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Reading Digital Text, part 1 at WRT: Writer Response Theory



Reading Digital Text, part 1


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MyPalA620Terje Hillesund explores the qualities of digital text in comparison to written and printed text in a paper published recently in JoDI. For Hillesund, text is defined as a ‘visual representation of verbal information’. A text cycle ‘consists of the basic phases of writing, producing, storing, representing, distributing and reading’. I’ll discuss the cycle process more in part 2 of my view of the paper (following Jeremy’s lead on this style — good one!). For now, I want to look at the qualities Hillesund delineates as being peculiar to reading digital text (ie: screen-based):

  • The heavy and stationary screens of desktop and laptop computers give static and tiring reading positions.
  • Low resolution and poor type representation causes eye strain.
  • In addition most applications and text formats are designed for the production and distribution of texts (word processors, Web browsers) with little or no concern for the typography of screen reading.

The first point is so true. I’ve started watching more movies on my computer and despite the comfort of my corporate chair it has nothing on my couch. An adjustable configuration of a desk would be good: a chair that changes according to whether you want to sit up or lie down. but more important is the expectations a user brings to a desktop computer — they are frequently aligned with work or at least activity (clicking a mouse and so on). I’ve recently had to rewire my approach to my computer: to change it from being a portal (always on, always networked and always receiving the latest information) to being a place that can be a portal but also can be storage device for my thoughts (a receiver of my information).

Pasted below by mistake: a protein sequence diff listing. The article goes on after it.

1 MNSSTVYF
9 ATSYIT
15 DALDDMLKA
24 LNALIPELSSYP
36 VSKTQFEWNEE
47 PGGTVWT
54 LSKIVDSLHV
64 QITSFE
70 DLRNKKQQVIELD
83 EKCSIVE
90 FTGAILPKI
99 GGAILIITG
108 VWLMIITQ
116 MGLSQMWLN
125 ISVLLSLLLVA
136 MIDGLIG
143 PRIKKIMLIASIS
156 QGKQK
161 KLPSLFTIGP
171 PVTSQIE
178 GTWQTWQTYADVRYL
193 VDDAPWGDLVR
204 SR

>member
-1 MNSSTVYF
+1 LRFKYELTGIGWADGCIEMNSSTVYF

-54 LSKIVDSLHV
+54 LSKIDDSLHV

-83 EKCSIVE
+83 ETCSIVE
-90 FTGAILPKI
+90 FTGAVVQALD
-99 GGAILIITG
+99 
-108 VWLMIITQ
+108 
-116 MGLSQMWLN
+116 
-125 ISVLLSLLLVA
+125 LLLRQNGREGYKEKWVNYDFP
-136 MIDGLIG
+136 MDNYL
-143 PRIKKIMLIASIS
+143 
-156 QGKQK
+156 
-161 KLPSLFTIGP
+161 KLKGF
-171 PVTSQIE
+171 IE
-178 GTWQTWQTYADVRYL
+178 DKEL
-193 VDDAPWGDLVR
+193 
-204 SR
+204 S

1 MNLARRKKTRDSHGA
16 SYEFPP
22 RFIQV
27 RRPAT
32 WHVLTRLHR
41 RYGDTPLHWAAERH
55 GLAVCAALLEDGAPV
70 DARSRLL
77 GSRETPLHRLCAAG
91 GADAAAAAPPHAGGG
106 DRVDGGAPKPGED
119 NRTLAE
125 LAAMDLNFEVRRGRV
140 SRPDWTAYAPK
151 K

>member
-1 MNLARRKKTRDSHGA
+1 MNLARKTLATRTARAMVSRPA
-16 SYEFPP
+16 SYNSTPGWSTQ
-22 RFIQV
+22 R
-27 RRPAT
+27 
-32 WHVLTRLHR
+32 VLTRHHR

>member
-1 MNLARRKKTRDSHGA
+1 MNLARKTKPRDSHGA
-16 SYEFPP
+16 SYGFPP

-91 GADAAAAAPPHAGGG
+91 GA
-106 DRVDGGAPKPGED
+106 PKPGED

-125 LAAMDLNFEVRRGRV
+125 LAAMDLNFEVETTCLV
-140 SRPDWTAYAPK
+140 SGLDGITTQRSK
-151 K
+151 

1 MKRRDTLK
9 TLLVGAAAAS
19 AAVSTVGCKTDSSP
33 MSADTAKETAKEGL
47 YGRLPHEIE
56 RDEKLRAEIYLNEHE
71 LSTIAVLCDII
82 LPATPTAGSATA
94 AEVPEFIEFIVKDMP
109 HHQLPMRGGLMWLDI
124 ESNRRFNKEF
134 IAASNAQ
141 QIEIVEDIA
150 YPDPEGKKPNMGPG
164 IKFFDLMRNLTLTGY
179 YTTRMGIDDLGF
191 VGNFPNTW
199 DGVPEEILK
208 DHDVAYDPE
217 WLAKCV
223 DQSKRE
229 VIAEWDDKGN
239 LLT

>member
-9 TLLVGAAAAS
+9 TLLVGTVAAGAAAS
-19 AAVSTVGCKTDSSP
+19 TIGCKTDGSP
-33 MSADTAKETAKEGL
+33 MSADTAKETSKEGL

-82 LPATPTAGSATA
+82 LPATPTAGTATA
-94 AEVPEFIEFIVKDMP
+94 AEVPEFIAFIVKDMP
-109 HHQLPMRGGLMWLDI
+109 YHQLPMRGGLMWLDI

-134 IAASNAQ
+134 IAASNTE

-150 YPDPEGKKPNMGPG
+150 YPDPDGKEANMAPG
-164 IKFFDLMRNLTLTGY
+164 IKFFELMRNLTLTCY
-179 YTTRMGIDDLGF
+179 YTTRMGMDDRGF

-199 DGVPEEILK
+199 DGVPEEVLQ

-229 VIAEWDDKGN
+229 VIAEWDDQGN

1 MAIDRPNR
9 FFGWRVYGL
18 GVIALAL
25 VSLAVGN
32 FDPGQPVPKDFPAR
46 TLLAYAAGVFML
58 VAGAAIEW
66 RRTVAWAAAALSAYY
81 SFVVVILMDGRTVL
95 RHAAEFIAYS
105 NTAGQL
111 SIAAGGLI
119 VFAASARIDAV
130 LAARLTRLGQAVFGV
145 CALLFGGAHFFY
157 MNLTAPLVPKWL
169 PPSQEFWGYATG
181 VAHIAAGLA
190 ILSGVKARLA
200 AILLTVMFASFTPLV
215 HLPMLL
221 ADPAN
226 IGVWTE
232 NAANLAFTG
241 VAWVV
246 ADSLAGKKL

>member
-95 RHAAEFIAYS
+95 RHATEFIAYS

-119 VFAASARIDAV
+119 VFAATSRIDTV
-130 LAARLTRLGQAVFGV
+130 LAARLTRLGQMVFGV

The second point I’m not sure about. I know many people suffer from Computer Vision Syndrome but I enjoy reading from a computer. I have always been fascinated by light-boxes and I find the illunimated surface of a computer screen exciting. I do print out many documents still and I did suffer from eye-strain when I first started with computers. For months after working on computers everyday all day I found sunlight too strong. I would crunch my eyelids and my eyes would water every lunchtime. I got used to it though (or suffered irreversable damage). And it is true that poor colour and font choices on screen can make the content hard to read. But these issues I see as part of the process of developing good standards for text on screen; just as the manuscript style developed.

The third point is an interesting one. What is a good typology of screen-reading?

Hillesund, T. (2005) ‘Digital Text Cycles: From Medieval Manuscripts to Modern Markup’ in Journal of Digital Information, Vol. 6, 1, Article No. 309 [Online] Available at: http://jodi.tamu.edu/Articles/v06/i01/Hillesund/




1 Response to “Reading Digital Text, part 1”

  1. 1 Jeremy Douglass

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    In addition most applications and text formats are designed… with little or no concern for the typography of screen reading.

    The third point is an interesting one. What is a good typology of screen-reading?

    Christy, did you mean “typography”? Both are interesting questions - I’m just trying to follow your train of thought.

    Many of the truisms of good typographic design for screen vs. paper have to do with resolution and with the nature of backlit vs. not. It will be interesting to see what first ulta-high definition screens and second smartpaper do to this whole discussion - I expect typographers in 10-15 years will be groaning about people insisting on using san-serif fonts on high resolution smartpaper. After all, the serif was originally designed to aid readability….

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